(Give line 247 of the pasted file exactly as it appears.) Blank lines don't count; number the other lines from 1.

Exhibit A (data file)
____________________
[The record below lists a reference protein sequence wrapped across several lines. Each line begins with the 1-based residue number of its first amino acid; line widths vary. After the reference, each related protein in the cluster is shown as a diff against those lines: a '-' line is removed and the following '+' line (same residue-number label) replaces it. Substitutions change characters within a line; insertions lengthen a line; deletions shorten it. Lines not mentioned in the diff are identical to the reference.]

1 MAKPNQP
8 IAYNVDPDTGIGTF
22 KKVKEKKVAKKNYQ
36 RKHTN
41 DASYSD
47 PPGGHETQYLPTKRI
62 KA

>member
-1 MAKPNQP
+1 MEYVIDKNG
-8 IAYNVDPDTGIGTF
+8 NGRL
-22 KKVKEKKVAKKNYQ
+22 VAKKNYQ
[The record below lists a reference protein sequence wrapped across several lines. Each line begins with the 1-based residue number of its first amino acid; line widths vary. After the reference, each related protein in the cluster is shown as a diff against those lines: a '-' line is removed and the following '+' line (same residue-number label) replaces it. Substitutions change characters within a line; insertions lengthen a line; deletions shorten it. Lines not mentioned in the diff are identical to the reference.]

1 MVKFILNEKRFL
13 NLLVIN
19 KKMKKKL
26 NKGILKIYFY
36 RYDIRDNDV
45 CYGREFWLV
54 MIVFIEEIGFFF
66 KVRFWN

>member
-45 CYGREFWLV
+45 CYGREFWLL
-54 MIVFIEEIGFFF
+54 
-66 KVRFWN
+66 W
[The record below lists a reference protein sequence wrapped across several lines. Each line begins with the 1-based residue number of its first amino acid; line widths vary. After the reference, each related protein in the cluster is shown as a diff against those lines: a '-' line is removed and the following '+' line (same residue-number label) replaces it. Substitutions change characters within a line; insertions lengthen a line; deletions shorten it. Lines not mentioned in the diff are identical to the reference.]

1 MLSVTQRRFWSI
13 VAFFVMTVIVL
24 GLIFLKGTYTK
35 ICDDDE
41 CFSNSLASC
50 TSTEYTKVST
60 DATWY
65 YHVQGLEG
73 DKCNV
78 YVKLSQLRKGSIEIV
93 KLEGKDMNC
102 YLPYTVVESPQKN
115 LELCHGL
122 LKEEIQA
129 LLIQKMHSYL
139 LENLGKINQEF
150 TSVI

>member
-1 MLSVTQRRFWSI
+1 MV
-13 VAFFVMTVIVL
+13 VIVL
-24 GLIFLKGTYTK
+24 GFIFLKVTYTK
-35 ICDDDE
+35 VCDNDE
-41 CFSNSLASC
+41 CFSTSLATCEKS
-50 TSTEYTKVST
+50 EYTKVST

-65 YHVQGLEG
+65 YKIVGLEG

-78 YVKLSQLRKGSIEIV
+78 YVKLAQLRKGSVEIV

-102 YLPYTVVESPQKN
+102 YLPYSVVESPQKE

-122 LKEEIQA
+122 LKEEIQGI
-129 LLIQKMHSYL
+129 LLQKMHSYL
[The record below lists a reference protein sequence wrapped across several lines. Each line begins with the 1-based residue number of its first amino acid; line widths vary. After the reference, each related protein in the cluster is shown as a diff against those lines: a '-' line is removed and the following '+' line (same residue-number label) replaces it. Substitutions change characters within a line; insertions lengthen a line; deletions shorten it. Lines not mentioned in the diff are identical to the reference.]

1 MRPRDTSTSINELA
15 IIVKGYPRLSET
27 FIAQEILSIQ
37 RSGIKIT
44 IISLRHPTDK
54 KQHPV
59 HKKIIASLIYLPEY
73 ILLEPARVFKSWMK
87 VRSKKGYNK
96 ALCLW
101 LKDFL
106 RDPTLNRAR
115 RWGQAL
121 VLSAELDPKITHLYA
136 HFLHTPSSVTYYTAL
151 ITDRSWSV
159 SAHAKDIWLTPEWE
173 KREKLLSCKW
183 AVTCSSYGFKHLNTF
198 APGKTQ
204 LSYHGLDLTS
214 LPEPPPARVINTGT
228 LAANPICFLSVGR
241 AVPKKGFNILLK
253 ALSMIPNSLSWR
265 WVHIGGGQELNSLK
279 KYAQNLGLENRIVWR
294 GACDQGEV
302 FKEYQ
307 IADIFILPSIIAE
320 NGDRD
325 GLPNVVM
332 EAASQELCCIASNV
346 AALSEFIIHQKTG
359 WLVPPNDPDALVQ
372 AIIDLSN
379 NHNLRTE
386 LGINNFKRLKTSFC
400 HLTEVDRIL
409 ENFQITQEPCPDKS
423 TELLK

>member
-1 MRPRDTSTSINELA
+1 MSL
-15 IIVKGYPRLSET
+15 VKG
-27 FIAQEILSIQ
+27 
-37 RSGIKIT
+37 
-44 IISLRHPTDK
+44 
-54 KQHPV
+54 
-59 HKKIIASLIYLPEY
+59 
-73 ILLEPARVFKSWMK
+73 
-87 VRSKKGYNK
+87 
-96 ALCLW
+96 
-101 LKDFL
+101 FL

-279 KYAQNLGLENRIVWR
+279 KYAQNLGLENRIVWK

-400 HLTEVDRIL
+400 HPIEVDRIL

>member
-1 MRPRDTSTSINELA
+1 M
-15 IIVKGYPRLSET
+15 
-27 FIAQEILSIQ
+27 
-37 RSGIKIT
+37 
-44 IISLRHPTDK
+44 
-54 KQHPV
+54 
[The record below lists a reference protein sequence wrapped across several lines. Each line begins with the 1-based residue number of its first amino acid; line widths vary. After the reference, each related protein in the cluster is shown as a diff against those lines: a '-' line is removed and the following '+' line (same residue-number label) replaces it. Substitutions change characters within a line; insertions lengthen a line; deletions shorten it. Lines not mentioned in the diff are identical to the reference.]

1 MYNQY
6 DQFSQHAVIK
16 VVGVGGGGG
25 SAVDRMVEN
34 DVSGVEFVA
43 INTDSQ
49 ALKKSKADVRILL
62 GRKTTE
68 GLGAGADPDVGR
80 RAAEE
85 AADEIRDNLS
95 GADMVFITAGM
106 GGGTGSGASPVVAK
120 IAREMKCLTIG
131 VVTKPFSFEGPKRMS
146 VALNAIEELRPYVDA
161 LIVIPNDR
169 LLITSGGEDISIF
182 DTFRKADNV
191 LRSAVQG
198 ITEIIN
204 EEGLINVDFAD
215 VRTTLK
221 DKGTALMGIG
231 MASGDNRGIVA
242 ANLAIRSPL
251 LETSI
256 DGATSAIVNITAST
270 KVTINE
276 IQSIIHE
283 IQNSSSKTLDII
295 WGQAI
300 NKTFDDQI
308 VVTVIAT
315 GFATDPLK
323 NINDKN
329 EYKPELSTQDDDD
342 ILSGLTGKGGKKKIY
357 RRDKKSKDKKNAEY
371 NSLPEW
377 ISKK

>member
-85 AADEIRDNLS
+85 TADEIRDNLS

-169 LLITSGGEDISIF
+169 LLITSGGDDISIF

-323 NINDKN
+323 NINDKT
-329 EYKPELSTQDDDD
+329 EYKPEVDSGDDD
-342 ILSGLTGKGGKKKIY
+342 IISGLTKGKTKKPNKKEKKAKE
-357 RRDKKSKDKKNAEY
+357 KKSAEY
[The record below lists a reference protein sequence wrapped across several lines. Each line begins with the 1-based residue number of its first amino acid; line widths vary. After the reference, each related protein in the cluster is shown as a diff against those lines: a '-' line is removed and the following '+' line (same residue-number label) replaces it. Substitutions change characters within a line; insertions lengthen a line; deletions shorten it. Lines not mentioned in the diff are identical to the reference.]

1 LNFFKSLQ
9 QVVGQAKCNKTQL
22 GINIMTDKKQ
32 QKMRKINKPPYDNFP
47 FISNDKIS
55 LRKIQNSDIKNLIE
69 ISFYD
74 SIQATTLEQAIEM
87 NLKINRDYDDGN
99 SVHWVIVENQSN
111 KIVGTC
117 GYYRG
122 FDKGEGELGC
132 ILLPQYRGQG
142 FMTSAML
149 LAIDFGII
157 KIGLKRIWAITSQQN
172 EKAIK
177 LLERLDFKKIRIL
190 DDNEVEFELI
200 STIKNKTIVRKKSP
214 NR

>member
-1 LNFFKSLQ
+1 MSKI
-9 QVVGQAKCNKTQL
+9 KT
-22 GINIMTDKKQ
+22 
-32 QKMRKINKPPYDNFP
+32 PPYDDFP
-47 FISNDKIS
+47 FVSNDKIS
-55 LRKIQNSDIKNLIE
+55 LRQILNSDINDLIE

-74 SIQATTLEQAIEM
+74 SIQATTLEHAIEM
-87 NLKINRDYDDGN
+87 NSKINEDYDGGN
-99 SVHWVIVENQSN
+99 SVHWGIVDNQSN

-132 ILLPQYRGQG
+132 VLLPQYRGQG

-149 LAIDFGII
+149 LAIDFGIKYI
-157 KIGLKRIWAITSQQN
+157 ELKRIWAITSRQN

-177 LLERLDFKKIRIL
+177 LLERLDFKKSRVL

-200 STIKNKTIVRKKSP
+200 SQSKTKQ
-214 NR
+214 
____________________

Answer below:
+74 SIQATTLEHAIEM